This image is a computational simulation of a supernova

Carl Fields studies the computational and nuclear astrophysics of massive stars, their explosions, and the multi-messenger signals they produce.


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The Remarkable Death of A Massive Star
Monday, December 4, 2023
7:30 pm, Morrison Planetarium

Featuring Carl E. Fields, Los Alamos National Laboratory

The explosion of a massive star can produce ripples through spacetime and drive the creation of the elements needed for life. Their deaths can also give birth to a neutron star or black hole, providing clues into the evolution of galaxies. However, the chaotic nature of massive stars presents a challenge to interpreting their observed properties. Recent technological advancements allow us to now produce state-of-the-art computational simulations of the transient fate of a massive star. These simulations can unlock secrets about the violent nuclear fusion occurring deep within these stars, a region inaccessible to direct observation. In this talk, Dr. Fields will present recent results of hydrodynamic simulations of massive stars in the final moments proceeding and during their catastrophic fates.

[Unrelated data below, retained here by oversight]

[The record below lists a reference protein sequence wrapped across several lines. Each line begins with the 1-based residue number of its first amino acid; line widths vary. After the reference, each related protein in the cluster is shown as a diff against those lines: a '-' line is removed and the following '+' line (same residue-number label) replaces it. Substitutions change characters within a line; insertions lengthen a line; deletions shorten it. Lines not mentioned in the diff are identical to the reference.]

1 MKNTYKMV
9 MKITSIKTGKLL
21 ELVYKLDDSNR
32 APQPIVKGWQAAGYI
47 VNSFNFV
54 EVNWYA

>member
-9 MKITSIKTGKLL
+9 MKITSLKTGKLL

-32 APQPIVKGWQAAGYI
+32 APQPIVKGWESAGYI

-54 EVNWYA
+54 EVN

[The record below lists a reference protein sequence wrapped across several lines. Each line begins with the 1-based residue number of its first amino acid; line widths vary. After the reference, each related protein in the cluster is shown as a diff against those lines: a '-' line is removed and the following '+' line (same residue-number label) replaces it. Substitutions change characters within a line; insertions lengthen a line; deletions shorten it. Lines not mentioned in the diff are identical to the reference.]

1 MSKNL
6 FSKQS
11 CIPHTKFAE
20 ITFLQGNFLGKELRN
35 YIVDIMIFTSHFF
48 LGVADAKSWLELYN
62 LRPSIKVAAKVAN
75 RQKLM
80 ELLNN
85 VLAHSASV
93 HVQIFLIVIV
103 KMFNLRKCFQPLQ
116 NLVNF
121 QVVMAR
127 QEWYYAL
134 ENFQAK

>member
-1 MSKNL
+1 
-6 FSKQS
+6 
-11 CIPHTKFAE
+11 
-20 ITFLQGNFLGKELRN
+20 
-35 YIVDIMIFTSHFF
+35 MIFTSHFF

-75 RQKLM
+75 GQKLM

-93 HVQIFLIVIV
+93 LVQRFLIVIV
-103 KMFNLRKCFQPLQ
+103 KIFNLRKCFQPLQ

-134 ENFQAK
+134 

About Carl E. Fields

Carl Fields studies the explosive death of massive stars.

Carl Fields is an RPF Distinguished Postdoctoral Fellow at Los Alamos National Laboratory. He earned his B.S. in Physics and Earth & Space Exploration (Astrophysics) from Arizona State University (2016) and his Ph.D in Astronomy & Astrophysics from Michigan State University (2021). Carl is a computational astrophysicist broadly interested in massive stars, their explosions, and the multi-messenger signals they produce. In Fall 2024, Dr. Fields will begin as an Assistant Professor/Assistant Astronomer at the University of Arizona, Department of Astronomy and Steward Observatory.